My parents have decided that they want to give us experiences every Christmas, not necessarily things. For us, this year, that meant that when we saw the family set of snowshoes at Costco, we got on the horn to my mom and asked if this would qualify. She said yes, and as of Christmas Day, we are the proud owners of a set of snowshoes that should last us all the way until both of our kids weigh 250 pounds each. 😉
Obviously, we needed to try these things out. We haven’t had snow worth mentioning around here for a few years, so we decided to head up to Snoqualmie Pass for a snow day. Let me tell you, I used to downhill ski, and still would if it was affordable at all, but I used to decide to hit the slopes at the last minute without a problem. Having children, however, makes snow a whole different enchilada. First of all, they do this growing thing. Since we haven’t had snow in a stones age, we haven’t had a need for snow clothes. We dug out our gear from two years ago and it was a joke of trying to squeeze into zippers and camel toes galore appeared- on both children- through their snow clothes. That was the level of tightness. We needed to get out to buy some new things. I always find it ironic that winter gear goes on sale in September and is clearanced by the end of November, before winter has even officially begun. We were lucky that Fred Meyer still had a few pairs at 60% off because Eddie Bauer wanted us to buy 100 dollar pants for the girl. Nope.
And what about me? When I was 14 years old I used to ride the ski bus to Stevens Pass every single Saturday, January through March, with a huge number of kids from my school- we took five buses every week. Side note- those buses were nuts. On the way home it was pitch dark with 75 jr high and high school kids for an hour or two on their way down the mountain. Let’s just say it got very experimental for some people in the bus. Not me- I was a good little scaredy cat who sat right behind the chaperones! I NEVER wanted to be in trouble and avoided it at all costs. Anyhow, finding plus sized ski clothes in the 1980’s was a joke. (Another side note- Target doesn’t currently carry snow clothes for women in stores this year- only for men and children. Apparently women don’t go outside in the snow, and when they do, they don’t need to dress the part.). One day when prepping for the ski bus, we were determined to find some new snow bibs for me, asked a sales associate if they carried plus sizes and they had one pair. They were black and ugly, not a cute neon orange or pink like my peers, but I got them because they fit and I didn’t have to do the fat girl shimmy into them on the bus in front of everyone while we changed. They were a size 18, they fit like a tight 12 and bore the ironic label of Beautiful Skiier. I felt anything but beautiful while wearing something that tried to make me beautiful by naming itself beautiful. Anyhow, those things are still with me, except now I LOVE that I can wear my snow pants from the 1980’s and I’m so happy at I bought them in black, not neon! I didn’t need to shop for anything for snowshoeing- I’ve been ready since 1987! I even used my same gloves! Lol!
So once we got the clothes squared away, there was the car to attend to. Buy the gas, check the fluids, fill the tires, get the chains, pack everyone’s gear into it. We woke up yesterday feeling pretty prepared! We ate, packed food for four people, then got in the car and headed up the mountain. As we got closer and closer to the snow, our kids started squealing with excitement! Any misgivings or concerns about the icy roads were forgotten with their apparent joy! They couldn’t wait to get out in it! When we finally stopped and let them out, it was like common sense eluded them and they were covered in an instant. Jude was flopping around in it like a fish out of water- it was nuts and so funny! Then there was the issue of the state park sno- pass. Gracious me, if Washington state hasn’t made the sno-pass an arduous annoyance! I went online to research it and found out that we needed to buy a special addend pass to the discover pass we already had, except the online purchase option wasn’t available online, yesterday, so I thought it would be easy to find, just like you can buy a one-day pass at any hike station in the parking lot. Sno-pass doesn’t work that way. You can get one at the summit, one at Cle-elum, or one at places where they sell fishing and hunting licenses. We ended up driving across the mountain pass a few times before we finally figured this all out, wasted two hours and a lot of emotional energy. I mention this because it really does behoove you to buy it before you go, if you go. Really really. Learn from me.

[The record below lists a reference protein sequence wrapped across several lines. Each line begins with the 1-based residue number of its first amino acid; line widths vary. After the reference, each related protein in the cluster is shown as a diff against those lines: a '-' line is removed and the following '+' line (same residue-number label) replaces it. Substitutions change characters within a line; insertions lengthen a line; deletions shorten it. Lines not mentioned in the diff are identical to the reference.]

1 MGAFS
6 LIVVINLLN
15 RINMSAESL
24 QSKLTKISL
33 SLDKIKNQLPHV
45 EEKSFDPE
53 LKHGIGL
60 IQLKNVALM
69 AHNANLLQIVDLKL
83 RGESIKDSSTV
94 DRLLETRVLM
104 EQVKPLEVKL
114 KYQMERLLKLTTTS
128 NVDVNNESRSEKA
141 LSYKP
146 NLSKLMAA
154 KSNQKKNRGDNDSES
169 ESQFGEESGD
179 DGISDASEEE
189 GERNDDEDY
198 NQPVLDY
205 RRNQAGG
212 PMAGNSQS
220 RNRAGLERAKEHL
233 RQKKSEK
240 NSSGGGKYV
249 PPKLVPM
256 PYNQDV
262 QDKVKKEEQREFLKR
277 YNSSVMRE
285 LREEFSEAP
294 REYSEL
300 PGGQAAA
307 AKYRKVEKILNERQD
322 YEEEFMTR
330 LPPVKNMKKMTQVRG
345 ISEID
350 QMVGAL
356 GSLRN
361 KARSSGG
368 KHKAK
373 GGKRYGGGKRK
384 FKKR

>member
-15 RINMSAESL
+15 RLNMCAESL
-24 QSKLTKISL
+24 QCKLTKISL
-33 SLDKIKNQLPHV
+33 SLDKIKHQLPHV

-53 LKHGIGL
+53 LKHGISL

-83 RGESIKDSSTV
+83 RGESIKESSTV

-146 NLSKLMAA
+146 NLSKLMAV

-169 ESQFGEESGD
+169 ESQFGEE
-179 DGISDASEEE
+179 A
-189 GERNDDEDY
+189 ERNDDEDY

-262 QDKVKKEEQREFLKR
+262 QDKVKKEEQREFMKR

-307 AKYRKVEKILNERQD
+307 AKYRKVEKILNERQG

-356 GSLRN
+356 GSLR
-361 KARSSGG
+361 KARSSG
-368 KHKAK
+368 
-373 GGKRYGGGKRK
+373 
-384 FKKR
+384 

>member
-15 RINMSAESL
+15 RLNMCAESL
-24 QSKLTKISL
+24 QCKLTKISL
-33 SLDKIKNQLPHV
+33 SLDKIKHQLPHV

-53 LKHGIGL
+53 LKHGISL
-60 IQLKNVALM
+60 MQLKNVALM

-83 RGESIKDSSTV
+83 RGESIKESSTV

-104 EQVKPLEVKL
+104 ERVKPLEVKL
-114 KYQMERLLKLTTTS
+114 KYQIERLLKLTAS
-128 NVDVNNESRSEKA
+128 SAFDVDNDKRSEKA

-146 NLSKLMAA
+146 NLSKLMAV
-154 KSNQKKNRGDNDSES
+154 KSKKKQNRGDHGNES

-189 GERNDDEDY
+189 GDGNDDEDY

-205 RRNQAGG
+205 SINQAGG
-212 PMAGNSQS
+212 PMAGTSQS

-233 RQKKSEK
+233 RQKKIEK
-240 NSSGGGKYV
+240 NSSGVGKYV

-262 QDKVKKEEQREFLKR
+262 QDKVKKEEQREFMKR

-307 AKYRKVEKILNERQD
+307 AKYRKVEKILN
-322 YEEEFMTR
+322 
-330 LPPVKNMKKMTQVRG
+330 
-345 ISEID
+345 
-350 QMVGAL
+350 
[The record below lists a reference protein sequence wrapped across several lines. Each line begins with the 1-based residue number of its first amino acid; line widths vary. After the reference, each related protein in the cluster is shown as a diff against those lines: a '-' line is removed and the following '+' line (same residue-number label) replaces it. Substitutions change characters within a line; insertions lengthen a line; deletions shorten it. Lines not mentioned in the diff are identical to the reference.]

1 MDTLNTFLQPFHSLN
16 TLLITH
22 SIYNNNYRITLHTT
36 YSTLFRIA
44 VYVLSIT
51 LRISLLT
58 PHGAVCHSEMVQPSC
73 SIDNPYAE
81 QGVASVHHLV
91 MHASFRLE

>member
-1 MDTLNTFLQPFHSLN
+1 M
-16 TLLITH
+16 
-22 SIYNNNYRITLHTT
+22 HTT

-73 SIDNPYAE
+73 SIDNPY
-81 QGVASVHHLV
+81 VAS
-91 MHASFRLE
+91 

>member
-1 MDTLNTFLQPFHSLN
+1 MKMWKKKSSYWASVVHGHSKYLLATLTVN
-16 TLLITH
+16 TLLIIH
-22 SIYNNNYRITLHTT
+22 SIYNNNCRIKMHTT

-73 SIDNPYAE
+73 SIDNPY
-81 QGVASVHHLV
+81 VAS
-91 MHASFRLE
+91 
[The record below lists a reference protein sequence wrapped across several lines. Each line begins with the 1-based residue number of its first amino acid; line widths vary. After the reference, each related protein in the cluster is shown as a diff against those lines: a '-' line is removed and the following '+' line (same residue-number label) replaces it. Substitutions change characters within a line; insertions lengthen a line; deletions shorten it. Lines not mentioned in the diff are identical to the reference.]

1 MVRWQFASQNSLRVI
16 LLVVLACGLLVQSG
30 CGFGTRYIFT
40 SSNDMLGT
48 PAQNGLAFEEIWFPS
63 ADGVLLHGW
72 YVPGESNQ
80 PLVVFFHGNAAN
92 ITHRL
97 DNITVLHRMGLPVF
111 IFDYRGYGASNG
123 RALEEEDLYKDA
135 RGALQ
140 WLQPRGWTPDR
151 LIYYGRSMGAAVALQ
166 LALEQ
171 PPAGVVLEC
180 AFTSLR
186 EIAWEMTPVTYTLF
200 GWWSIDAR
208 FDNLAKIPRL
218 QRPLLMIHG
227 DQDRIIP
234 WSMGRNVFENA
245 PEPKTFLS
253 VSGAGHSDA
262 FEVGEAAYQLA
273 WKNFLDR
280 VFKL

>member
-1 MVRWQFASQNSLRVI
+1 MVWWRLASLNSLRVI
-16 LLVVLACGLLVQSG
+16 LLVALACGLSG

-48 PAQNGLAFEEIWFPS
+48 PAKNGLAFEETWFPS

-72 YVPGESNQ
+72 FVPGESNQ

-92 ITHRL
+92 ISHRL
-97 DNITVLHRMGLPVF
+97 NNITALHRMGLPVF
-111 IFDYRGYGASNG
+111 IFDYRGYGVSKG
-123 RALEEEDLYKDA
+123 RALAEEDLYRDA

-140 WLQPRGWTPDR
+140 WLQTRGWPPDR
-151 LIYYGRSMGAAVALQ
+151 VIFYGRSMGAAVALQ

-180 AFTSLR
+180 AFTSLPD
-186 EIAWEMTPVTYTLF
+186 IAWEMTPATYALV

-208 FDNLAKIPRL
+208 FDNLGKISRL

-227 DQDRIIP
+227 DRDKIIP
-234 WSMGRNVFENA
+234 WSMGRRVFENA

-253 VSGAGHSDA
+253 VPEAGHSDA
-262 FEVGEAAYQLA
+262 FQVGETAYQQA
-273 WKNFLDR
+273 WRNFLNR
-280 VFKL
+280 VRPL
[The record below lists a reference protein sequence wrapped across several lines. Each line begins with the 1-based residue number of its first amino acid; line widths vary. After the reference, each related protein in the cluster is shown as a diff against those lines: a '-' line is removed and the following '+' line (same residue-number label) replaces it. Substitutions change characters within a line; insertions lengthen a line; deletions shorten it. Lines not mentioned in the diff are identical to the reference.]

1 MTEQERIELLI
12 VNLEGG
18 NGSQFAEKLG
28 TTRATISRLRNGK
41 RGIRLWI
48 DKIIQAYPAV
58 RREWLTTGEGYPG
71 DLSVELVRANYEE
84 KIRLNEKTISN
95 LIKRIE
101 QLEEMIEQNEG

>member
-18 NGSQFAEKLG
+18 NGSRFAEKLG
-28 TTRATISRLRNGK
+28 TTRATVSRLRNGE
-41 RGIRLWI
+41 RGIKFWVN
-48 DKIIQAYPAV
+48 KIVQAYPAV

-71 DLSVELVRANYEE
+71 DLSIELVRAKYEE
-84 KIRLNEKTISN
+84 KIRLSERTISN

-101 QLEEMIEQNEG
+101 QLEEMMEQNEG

Once we figured out how to go in the snow with a family, bought the pass, parked at the much less crowded Easton Lake and geared up, the day was so much fun! The snowshoes reminded me a lot of the paddleboard- the snowshoes gave me opportunity and access to somewhere I don’t usually go. Without the snowshoes, I would have sunk deep down into the track. With them, we were able to travel three miles through the snowy woods on a cross country ski track. The woods were gorgeous and our kids were confident adventurers in it! As a bonus, I learned that snowshoeing is actually a pretty solid calorie burner as well. We all got a really good sweat on and had such a fun time that we can’t wait to return again later this week! Now that we have all of our gear prepped, know how to work the pass and have an idea of where to go, the next trip should be a lot easier and more relaxing. Score for a fun, new hobby!
Next thought: cross country skis. 😋